Please go back to talking about the war or the supreme court or something else that might really matter.

xwpweb said...

Having been forced into "sensitivity" training through my work, I can testify that it's a pure waste of time. We were all cracking up because of the "you can't say this, do that or suggest this or be like this" rules.

Yeah, we all lived through it and had a few good laughs along the way. But in the end, and this was 6 or 7 years ago, it was a pure waste of 15 minutes.

We know what it is appropriate behavior in the workplace. No reason to train me for that.

Anonymous said...

Hello all,

Because I can, I think I'll play devil's advocate. I've been forced to attend these things too, and by now, one would hope they wouldn't be necessary. However, I recall that in the first 2 trainings I had to attend, we were asked if anyone had personally experienced sexual harrassment. 90% of the women raised their hands. They described their experiences, and in almost every case, what they described met the legal definition of sexual harrassment. Admittedly, all these trainings and rules and all are overkill, but they were set up to address a real problem. What do you propose to replace them with?

Unbridled Greed said...

Anonymous, I can't speak for the other commenters, but my problem isn't with the concept of training. It's with the concept that the government should force all employers to conduct such training. I think it should be up to each employer to decide whether to provide such training. Theoretically, if this is a real problem (as your experience suggests it is), then employers that provide such training will be able to attract better employees than those that don't provide the training, with the result that the former will out-compete the latter.

Anonymous said...

The idea of employers who provide better training attracting better talent is crazy. Too many other factors including pay and benefits offered (as well as currently not a heck of a lot of choice for prospective employees) to make it to most people's job radar screens. Now if there were some public incidents, then some candidates may try and steer clear. However, this will never amount to enough to change the behavior of employers. Unfortunately only costly lawsuits seem to do that (thus most employers do this as a positive piece of proof for potential litigation already).

By the way, I went to a few of these and being a man at an all man's table was surprised at how many people think their offensive comments are OK, because the workplace would not be that same old fun workplace without them. May be true but it shows there certainly is still some problem here.

This reminds me of when people claim there is no racism anymore. Maybe not from your perspective or where you live.

Revenant said...

The reason why most (all?) employers require this training is not that they're trying to be politically correct, but that they want to limit their exposure to lawsuits from harassees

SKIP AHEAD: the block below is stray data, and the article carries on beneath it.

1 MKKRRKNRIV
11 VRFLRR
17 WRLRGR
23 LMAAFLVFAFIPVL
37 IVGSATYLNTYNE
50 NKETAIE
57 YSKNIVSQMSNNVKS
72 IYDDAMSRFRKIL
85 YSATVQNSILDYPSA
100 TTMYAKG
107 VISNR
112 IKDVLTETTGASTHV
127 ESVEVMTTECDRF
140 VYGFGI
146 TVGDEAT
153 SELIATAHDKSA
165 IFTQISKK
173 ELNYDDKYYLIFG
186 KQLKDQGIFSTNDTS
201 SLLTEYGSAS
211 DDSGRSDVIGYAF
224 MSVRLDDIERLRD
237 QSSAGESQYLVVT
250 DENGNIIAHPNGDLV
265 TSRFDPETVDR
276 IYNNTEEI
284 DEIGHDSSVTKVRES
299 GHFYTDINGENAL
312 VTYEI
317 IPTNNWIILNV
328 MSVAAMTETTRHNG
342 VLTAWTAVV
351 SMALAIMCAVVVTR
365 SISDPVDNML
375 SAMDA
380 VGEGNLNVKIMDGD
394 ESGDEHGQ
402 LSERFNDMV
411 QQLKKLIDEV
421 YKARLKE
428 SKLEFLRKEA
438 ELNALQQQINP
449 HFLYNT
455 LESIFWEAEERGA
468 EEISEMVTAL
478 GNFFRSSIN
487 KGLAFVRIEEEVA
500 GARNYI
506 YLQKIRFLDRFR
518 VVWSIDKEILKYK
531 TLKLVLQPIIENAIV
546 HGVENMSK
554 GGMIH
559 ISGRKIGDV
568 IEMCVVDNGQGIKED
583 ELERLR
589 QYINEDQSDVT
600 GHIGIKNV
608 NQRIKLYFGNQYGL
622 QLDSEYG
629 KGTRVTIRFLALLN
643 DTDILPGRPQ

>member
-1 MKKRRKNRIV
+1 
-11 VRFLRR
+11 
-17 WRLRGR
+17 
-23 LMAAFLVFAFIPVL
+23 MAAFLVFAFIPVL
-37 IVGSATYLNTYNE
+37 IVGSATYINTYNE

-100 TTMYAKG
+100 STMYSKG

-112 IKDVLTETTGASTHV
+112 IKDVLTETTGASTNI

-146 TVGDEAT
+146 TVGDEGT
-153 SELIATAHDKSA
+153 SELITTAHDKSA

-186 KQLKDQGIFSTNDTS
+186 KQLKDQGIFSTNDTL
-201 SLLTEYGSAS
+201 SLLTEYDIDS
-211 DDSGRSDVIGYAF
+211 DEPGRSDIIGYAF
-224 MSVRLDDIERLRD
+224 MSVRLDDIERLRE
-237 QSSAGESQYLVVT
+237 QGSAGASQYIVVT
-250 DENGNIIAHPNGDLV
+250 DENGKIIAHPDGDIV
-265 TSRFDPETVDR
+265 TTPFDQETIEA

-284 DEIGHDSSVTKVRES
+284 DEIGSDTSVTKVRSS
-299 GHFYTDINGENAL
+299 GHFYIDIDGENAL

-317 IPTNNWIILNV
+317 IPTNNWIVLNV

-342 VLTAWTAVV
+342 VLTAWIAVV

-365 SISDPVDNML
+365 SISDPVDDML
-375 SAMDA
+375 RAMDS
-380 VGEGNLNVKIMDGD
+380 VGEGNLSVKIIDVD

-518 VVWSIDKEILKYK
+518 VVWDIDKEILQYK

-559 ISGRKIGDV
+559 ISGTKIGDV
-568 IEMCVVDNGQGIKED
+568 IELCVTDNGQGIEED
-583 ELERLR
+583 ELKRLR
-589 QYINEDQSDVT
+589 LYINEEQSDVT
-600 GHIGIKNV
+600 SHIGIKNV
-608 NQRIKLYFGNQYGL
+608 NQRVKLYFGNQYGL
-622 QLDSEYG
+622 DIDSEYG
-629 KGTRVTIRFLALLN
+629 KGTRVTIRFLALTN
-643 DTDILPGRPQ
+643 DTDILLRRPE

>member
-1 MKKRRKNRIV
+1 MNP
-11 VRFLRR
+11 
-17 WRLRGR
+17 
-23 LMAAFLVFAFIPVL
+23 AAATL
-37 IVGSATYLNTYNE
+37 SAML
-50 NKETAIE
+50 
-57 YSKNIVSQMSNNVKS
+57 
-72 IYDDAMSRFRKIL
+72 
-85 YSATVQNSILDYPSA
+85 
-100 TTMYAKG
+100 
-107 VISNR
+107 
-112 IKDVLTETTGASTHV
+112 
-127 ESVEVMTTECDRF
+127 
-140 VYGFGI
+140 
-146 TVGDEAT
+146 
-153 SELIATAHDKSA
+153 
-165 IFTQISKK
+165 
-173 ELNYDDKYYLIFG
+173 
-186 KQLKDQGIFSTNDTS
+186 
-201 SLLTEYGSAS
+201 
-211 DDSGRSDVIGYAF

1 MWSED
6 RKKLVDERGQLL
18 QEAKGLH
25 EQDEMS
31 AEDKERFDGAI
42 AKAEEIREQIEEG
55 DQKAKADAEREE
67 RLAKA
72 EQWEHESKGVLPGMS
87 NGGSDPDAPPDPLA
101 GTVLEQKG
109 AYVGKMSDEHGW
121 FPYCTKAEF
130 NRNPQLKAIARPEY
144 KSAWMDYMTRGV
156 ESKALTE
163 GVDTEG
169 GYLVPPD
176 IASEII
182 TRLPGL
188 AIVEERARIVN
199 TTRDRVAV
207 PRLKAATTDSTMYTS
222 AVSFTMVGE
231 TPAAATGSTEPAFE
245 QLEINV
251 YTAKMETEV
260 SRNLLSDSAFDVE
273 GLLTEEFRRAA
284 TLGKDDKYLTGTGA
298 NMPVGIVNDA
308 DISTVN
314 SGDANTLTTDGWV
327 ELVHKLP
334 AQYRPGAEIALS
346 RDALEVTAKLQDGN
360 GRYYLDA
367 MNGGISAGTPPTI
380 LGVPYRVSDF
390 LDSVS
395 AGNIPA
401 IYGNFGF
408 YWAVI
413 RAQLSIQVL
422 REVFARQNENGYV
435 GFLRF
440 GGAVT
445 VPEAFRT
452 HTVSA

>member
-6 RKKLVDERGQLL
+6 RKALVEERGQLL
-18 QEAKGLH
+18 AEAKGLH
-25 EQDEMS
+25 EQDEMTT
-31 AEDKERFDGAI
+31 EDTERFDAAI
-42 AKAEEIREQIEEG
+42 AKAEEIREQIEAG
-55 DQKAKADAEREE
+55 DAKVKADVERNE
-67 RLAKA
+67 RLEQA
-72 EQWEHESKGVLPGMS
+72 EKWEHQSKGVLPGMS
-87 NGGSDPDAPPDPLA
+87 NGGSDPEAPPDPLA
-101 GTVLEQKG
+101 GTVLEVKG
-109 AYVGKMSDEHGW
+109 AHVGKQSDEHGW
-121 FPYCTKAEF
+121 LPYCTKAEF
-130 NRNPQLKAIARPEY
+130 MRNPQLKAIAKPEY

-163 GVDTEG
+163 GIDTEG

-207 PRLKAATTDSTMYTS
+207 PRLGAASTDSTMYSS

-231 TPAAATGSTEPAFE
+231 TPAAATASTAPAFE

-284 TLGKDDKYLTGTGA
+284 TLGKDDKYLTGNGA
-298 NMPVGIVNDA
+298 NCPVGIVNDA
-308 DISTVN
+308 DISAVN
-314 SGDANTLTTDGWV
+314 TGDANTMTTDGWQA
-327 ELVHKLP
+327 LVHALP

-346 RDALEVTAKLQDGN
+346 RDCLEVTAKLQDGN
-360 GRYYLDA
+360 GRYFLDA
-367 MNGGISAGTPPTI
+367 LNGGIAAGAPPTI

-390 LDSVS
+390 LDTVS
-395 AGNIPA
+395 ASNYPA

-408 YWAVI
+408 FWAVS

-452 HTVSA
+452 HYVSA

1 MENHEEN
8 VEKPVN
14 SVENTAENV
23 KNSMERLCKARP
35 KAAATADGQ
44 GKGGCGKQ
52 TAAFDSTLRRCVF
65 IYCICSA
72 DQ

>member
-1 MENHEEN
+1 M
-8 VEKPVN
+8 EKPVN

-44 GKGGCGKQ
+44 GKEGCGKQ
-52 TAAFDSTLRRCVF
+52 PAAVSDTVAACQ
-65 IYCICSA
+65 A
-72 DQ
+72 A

Most employers don't require any such training at all, let alone every two years. Furthermore there is a world of difference between employers mandating "training" in order to avoid lawsuits, and the state maintaining "training" just because.

Unbridled Greed said...

Anonymous -- If the issue of a reduced level of harassment does not "make it to most people's job radar screens," then it would follow that the issue is not as important to employees as some would have it.

Take a situation where we have two pharmaceutical companies in the same city. Both companies need to hire biochemists. They're therefore competing over the supply of biochemists. Then assume that one of the companies is located in a safe suburban neighborhood, while the other is located in a high-crime industrial neighborhood. All other things being equal, the suburban company will most likely find it easier to attract biochemists than the other company. The suburban company will thus be in a stronger position. I assume this is not controversial reasoning.

Now let's say we have two pharma companies, but the difference between them is that one requires its management to attend sexual harassment seminars, while the other does not. And let's assume that those seminars actually do make a difference & reduce the amount of sexual harassment at the one company. If being free from sexual harassment is important to biochemists, then the company that has the seminars will have an easier time attracting biochemists than the other company and will therefore be at a competitive advantage as against the other company.

You seem to be arguing that the seminars won't have any effect on hiring and/or competitiveness. If that's in fact the case, then either (a) biochemists really don't care significantly about working in an environment with greater harassment (or they don't care so much that it will cause them to choose one employer over another), or (b) there's what economists call market failure (i.e., there's a wrench in the works that's keeping normal market forces from working). Off the top of my head, I can't think of any realistic market-failure source in this scenario.

Anonymous said...

Hello again and thanks for responding,